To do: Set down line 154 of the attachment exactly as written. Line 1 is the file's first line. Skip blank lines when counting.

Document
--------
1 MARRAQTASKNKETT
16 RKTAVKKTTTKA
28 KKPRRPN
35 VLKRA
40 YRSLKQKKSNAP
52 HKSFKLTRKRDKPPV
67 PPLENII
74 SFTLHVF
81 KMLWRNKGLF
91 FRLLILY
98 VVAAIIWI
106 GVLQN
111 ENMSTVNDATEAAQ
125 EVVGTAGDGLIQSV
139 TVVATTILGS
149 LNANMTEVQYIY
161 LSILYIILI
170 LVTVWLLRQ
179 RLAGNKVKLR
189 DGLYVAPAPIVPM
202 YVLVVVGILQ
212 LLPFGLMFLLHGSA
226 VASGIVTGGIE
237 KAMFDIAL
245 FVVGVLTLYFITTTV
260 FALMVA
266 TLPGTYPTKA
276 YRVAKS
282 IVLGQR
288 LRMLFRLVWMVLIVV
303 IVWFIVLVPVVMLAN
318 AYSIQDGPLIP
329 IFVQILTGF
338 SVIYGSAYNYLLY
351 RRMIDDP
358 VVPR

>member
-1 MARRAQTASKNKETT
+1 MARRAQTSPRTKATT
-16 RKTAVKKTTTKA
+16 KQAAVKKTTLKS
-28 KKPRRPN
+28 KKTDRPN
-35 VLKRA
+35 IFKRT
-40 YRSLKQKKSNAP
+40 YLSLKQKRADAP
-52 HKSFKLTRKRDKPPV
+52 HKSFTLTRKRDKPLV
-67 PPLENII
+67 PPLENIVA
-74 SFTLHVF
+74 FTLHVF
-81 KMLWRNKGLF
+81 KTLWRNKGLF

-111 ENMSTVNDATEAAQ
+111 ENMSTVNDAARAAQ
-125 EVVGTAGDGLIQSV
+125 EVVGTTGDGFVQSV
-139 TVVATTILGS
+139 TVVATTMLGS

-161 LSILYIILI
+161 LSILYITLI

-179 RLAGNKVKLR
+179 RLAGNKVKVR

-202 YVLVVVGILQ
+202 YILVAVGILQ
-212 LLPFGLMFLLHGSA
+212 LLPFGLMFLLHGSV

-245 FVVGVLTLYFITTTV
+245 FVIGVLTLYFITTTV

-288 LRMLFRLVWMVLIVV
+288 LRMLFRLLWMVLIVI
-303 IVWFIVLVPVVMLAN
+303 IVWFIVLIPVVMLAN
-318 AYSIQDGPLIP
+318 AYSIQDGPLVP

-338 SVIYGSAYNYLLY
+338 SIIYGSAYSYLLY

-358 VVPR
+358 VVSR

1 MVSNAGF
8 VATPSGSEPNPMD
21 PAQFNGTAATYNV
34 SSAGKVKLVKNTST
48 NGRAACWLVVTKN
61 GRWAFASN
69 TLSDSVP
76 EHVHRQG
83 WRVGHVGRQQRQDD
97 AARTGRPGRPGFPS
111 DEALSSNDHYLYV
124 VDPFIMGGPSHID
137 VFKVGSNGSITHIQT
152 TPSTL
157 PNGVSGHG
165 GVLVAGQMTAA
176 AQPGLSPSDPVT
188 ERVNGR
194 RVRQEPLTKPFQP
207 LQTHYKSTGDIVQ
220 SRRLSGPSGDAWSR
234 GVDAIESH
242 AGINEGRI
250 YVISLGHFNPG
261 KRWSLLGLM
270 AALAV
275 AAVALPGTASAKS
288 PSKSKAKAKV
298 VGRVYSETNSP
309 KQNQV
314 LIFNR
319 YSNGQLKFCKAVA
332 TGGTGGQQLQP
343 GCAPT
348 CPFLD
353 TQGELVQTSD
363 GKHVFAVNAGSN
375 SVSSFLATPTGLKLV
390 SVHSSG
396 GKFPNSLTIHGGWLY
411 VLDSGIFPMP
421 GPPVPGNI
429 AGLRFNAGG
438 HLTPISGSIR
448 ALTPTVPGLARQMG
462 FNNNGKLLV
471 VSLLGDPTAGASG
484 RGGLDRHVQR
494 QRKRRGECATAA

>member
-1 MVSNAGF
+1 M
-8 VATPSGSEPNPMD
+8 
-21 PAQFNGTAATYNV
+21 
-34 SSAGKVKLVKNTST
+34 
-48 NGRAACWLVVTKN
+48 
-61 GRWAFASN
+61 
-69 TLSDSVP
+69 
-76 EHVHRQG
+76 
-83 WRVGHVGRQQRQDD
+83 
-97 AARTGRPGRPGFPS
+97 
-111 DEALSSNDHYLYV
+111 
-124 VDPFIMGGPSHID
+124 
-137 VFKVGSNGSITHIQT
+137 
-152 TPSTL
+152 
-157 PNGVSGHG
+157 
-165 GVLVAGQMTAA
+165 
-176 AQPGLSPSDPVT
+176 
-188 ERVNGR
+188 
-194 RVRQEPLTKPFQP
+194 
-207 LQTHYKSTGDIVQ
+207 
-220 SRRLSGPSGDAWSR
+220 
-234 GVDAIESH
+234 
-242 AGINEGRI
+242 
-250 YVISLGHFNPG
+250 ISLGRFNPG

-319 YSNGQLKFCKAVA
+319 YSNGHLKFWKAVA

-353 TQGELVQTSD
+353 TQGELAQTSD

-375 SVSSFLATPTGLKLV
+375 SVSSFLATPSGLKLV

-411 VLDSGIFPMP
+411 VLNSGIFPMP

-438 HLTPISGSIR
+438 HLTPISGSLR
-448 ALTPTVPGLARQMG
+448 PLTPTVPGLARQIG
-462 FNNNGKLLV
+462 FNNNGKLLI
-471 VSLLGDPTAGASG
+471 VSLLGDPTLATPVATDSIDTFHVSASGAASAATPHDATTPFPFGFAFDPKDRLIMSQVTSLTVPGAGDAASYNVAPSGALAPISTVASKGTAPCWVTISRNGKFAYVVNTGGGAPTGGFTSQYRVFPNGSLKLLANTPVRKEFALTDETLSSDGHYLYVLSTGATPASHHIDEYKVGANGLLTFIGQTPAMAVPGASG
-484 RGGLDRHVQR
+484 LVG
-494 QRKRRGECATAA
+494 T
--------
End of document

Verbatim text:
-124 VDPFIMGGPSHID